It’s much stronger thematically as a result, though it doesn’t seem to realize (or do, but cannot do anything about it) that the killer twist is basically shooting the theme itself in the foot. The end result is one of those things where I wish they had the freedom to dramatically change the narrative choices.

    • Also, from what I understand, there were quite substantial changes towards the end. So fans of the source material might have had reason to say what they did, but that was still lost in adaptation, at least partially. I’ll have to check out the manga myself to get a better idea.

  2. A lot of the fans probably only read up until around Yashiro’s reveal (which, at the time, was where the scanlation was at) and most probably thought it was cool. Including me, at first (although it’s still accompanied by massive disappointment at the choice). This is like Death Note x Detective Conan x Steins;Gate or something – it’s the sort of thing that gets people up. Plus, considering the director’s experiences, I don’t think it’s a surprise that the show could play so well to the hype that it takes until the last three episodes for people to question it.

    But anyway, I don’t think it’s entirely the fans’ fault due to scanlation not up to date while spoilers simply cannot convey quality of execution, plus the director being who he is, I can’t really blame anyone in eating up the hype. Their good impression at the beginning was greatly fanned by the anime’s execution. As for me, I haven’t watched it since episode 4 and haven’t read it since the chapter where Airi unlocked Satoru’s memory – so I guess I’m not entirely eaten up by the hype? Hurray for busy schedules I guess.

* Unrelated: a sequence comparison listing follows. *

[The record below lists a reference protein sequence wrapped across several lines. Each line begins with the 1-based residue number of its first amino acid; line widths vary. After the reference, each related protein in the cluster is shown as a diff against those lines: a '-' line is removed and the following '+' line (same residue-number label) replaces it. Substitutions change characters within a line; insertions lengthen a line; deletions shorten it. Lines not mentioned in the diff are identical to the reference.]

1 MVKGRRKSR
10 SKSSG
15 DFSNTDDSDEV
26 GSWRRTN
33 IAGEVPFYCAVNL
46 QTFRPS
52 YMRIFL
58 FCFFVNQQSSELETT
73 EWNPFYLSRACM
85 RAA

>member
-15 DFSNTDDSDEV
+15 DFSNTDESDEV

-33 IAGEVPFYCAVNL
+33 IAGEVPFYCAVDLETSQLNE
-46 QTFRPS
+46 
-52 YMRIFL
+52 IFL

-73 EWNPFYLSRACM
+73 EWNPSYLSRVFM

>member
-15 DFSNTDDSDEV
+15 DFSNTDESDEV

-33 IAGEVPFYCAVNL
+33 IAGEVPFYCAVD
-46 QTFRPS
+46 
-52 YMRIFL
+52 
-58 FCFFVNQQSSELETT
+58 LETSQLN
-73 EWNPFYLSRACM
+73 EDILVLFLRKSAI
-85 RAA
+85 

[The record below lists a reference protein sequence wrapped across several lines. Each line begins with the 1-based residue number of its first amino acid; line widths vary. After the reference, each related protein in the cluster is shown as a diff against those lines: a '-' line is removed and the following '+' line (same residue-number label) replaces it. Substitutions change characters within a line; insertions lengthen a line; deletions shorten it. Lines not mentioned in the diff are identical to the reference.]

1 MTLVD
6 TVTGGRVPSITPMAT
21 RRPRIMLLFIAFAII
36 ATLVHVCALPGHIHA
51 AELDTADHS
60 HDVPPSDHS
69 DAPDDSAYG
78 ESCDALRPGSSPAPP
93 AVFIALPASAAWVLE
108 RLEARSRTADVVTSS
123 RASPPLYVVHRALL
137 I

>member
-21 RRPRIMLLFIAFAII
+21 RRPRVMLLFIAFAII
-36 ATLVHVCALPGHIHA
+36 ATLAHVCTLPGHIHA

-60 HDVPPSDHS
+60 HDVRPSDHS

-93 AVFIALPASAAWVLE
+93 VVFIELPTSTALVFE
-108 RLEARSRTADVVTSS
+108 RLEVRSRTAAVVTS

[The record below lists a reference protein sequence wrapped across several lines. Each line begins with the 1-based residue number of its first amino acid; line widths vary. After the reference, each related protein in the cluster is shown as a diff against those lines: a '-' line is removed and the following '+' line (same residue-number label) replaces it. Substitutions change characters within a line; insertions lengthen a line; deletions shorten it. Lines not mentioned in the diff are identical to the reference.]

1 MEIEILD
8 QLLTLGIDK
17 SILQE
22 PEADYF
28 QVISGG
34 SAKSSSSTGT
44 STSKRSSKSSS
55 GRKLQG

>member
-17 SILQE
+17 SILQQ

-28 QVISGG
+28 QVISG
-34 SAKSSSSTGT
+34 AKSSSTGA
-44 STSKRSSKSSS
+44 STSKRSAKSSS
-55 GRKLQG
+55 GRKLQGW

• It’s also probably affected by how you enter in contact with the story. Had I read the manga first, possibly in a binge, I wouldn’t have had the time to think too hard about Yashiro being the culprit for example. Those things tend to impact you more if you take everything in one sitting. On the other hand, watching the anime week by week meant you had time to mull it over and the obviousness of the revelation passed through more easily, making it lamer when it actually happened.

  3. Considering how much the 10th episode infuriated me, the fact that, even after the lame Yashiro-sensei stuff they had to tie up here (in a most predictable fashion), I was STILL moved by the ending tells me that this actually was a decently made show. Would I recommend it to others? Yes, with a few caveats.

  4. A like how they recapitulated everything in the end and allowed the theme of “trust” to resurface. Yashiro was essentially the anti-thesis to that, which they were able to overcome through communal effort. So I guess the only reason why he’s there in the first place is to underscore that sense of community and belief. There has to be a solid object of disapproval for the hero to vanquish. It’s a little cliche, sure, and the method of vanquishing that evil was definitely questionable. I mean, really? Roll off the roof and expect the killer to save you?

    Past that, everything folded up very nicely. I’m such a sap for waiting for that last scene where he’d bump into Airi. The articulation of his facial expressions is, again, a showcase of the strength of subtlety. A moment where Satoru is both relieved, delighted, and inspired at the sight of the woman who first believed in him. I think that was probably the best way to end the show.

  5. ERASED still, at least I believe, turned out to be a good series, especially in a time in which most anime that comes out isn’t good. I think after a little while, once the bad taste of episode 10 is diluted a bit, ERASED will feel like a very bright light in a time of bad writing.